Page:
astronomy

The Hale Telescope at Palomar Observatory

The Hale Telescope at Palomar Observatory

On January 26, 1949, the Hale telescope at Palomar Observatory sees first light under the direction of Edwin Hubble,[3] becoming the largest aperture optical telescope (until BTA-6 was built in 1976). George Ellery Hale George Ellery Hale was a solar astronomer, who was born and grew up in Chicago, Illinois [5]. He studied at MIT, Harvard and in Berlin. He is mostly known for his invention of the spectrohelioscope during his time at…
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Johannes Schöner and his Famous Globes

Johannes Schöner and his Famous Globes

On January 16, 1477, German polymath Johannes Schöner was born. He was a priest, astronomer, astrologer, geographer, cosmographer, cartographer, mathematician, globe and scientific instrument maker and editor and publisher of scientific tests. He is well known for making and printing geographical globes, notably his 1515 globe which is one of the earliest surviving globes produced following the discovery of new lands by Christopher Columbus. “Himmelan hat er dein Ziel Selbst hinaufgestellt. Sorg…
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The Universe goes beyond the Milky Way – thanks to Edwin Hubble

The Universe goes beyond the Milky Way – thanks to Edwin Hubble

On November 20, 1889, American astronomer Edwin Hubble was born. He is best known for his role in establishing the field of extragalactic astronomy and is generally regarded as one of the most important observational cosmologists of the 20th century. “Equipped with his five senses, man explores the universe around him and calls the adventure Science.” – Edwin Hubble (1929) Edwin Hubble – Early Years Although Edwin Hubble earned pretty good grades in…
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Carl Sagan’s Cosmos

Carl Sagan’s Cosmos

On November 9, 1934, American astronomer, astrophysicist, cosmologist, and successful author Carl Sagan was born. Carl Sagan is known for his popular science books and for the award-winning 1980 television series Cosmos: A Personal Voyage, which he narrated and co-wrote. “In science it often happens that scientists say, “You know that’s a really good argument; my position is mistaken,” and then they would actually change their minds and you never hear that…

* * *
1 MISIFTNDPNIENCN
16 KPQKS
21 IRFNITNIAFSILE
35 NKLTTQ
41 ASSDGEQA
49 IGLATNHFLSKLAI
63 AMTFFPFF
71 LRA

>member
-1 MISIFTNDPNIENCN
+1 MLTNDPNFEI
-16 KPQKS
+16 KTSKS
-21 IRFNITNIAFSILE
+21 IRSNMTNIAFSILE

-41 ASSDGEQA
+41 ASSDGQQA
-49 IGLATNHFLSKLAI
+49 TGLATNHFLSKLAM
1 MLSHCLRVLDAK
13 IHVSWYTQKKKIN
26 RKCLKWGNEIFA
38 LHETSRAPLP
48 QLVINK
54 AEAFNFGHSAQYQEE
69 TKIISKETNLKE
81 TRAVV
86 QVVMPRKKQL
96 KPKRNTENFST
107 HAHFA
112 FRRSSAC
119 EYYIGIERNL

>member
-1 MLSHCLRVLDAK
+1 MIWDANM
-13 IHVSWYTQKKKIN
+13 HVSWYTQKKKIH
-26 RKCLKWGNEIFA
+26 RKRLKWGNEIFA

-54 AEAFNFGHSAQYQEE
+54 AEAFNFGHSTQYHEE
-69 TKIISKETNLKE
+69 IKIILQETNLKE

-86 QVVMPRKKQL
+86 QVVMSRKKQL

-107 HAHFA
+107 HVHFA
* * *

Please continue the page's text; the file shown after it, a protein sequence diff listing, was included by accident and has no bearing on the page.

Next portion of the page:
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Ole Rømer and the Speed of Light

Ole Rømer and the Speed of Light

On October 5, 1644 (or according to the old julian calendar September 25), Danish astronomer Ole Christensen Rømer was born. He became known by the first proof published in 1676 that the speed of light is finite and not infinite, respectively by the guidance, how the speed of light can be calculated by observation of the Jupiter moons. Ole Rømer – Early Years Ole Rømer was born in Århus, Denmark, to merchant and skipper…
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Hans Lippershey and the Telescope

Hans Lippershey and the Telescope

On October 2, 1608,  German-Dutch lensmaker Hans Lippershey applied to the States-General of the Netherlands for a patent for his instrument “for seeing things far away as if they were nearby”. Telescope History Even though scientists of the middle ages never heard of telescopes and most of them did not know specific laws of optics, they started laying the foundations for telescopes as we know them today. Before the invention of the telescope…
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The Great Moon Hoax of 1835

The Great Moon Hoax of 1835

On September 16, 1835, the New York Sun concedes that her serial article about the sensational discoveries of astronomer Sir John Herschel about the Moon was only a hoax to increase their circulation. In the history of newspaper this scandal is referred to as ‘The Great Moon Hoax of 1835‘. “GREAT ASTRONOMICAL DISCOVERIES LATELY MADE BY SIR JOHN HERSCHEL, L.L.D. F.R.S. &c. At the Cape of Good Hope” [From Supplement to the…
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Galileo Galilei and his Telescope

Galileo Galilei and his Telescope

On August 25, 1609, Galileo Galilei publicly demonstrated his newly built telescope to Venetian lawmakers. Besides its astronomical value Galileo‘s telescope was also a profitable sideline for him selling telescopes to merchants who found them useful both at sea and as items of trade. Galileo published his initial telescopic astronomical observations in March 1610 in a brief treatise entitled Sidereus Nuncius (Starry Messenger). Galileo Galilei Education and Early Career Galileo Galilei came from an…
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David Fabricius and the Wonders of the Heavens

David Fabricius and the Wonders of the Heavens

On August 13, 1596, German theologian and astronomer David Fabricius discovered the first known periodic variable star, which he called Mira Ceti (The ‘Wonder’ in the stellar constellation ‘Whale’). David Fabricius – Early Years David Fabricius was born in Esens, Lower Saxony and received a pretty good education, learning mostly Latin. In Braunschweig, he first gained a few experiences in astronomy. His teacher introduced him to astronomy as well as mathematics before…
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Robert Hooke and his Famous Observations of the Micrographia

Robert Hooke and his Famous Observations of the Micrographia

On July 18, 1635 (according to the old Julian calendar), English natural philosopher, architect and polymath Robert Hooke was born. He is known for his discovery of the laws of elasticity, now known as Hooke’s law. Hooke did research in a remarkable variety of fields. He was one of the first men to build a Gregorian reflecting telescope and to suggest that Jupiter rotates. His studies of microscopic fossils are what led…
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